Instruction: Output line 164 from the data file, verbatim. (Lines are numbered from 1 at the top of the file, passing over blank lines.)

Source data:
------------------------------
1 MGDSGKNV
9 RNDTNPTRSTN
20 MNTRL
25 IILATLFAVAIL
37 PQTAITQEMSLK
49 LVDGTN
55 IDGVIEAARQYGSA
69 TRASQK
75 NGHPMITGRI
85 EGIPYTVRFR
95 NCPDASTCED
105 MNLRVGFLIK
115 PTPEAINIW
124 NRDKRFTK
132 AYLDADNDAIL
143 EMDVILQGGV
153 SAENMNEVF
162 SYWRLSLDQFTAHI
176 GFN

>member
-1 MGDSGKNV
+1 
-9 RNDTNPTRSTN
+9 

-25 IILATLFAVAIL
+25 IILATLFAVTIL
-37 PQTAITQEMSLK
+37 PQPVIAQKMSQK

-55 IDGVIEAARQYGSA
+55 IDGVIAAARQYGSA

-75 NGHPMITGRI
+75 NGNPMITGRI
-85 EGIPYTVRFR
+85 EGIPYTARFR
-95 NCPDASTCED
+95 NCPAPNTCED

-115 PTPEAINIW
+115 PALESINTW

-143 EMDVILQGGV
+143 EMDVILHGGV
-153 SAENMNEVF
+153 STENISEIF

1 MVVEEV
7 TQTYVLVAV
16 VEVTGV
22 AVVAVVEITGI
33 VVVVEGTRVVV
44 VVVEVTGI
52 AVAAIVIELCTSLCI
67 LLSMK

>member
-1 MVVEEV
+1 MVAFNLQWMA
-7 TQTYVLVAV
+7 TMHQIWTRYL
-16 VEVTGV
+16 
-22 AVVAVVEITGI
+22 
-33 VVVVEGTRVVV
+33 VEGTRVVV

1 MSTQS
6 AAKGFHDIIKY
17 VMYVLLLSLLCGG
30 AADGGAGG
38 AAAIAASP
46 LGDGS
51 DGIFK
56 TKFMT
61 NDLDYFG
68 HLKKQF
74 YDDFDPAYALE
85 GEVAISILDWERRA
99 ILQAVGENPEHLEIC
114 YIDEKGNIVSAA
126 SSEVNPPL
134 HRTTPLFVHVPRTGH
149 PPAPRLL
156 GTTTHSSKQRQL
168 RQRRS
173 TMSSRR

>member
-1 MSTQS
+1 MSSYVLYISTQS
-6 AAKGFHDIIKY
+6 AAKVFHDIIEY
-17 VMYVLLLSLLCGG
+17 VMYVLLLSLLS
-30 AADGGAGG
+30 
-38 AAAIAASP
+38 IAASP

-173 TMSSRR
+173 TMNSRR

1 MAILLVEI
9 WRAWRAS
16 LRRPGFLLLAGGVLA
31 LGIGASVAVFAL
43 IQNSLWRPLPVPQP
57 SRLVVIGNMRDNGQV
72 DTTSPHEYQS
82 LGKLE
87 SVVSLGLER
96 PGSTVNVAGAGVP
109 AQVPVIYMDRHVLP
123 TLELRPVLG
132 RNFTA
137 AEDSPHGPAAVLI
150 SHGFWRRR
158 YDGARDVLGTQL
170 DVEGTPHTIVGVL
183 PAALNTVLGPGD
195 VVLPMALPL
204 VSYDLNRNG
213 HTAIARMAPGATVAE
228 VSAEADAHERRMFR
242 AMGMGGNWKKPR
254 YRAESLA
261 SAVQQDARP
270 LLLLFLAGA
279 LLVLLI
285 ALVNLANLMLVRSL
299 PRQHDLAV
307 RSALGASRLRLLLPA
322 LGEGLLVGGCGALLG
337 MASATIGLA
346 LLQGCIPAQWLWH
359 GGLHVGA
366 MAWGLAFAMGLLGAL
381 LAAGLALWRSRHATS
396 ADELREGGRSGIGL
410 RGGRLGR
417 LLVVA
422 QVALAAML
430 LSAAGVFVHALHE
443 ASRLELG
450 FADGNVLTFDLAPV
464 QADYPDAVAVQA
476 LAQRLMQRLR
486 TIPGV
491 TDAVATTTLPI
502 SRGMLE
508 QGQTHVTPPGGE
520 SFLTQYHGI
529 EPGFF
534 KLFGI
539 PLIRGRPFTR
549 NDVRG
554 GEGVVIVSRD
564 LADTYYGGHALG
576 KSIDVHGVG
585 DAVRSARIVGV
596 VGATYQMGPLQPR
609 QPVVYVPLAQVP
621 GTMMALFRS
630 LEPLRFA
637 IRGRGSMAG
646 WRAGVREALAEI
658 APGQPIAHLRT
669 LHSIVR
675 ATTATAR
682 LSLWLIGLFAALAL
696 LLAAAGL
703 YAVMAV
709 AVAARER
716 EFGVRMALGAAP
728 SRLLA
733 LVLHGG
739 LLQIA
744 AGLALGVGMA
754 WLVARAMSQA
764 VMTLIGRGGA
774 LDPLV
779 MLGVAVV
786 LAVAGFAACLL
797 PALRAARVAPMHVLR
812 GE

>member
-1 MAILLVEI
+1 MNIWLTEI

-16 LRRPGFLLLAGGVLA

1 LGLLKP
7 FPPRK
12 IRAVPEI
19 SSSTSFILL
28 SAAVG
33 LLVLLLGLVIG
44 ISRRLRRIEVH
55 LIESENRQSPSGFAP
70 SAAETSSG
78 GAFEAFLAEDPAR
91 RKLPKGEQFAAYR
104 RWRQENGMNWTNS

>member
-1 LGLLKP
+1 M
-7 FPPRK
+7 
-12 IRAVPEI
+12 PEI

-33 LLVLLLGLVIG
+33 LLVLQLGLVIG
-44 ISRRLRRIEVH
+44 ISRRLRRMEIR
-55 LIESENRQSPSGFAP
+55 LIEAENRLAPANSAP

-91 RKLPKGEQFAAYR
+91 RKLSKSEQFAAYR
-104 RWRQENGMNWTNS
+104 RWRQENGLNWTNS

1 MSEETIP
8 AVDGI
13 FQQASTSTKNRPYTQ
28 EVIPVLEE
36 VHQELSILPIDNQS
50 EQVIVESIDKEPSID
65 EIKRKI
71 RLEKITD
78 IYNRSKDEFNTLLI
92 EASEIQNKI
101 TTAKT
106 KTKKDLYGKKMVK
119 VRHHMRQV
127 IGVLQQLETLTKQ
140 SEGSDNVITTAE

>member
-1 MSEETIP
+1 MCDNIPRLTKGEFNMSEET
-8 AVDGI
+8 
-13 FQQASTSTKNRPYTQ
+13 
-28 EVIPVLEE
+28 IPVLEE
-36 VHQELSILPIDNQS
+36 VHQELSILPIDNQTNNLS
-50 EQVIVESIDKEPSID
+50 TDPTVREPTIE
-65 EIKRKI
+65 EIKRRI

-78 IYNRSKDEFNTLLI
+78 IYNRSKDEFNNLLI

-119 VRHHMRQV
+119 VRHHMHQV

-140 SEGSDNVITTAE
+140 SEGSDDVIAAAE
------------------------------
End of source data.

703 YAVMAV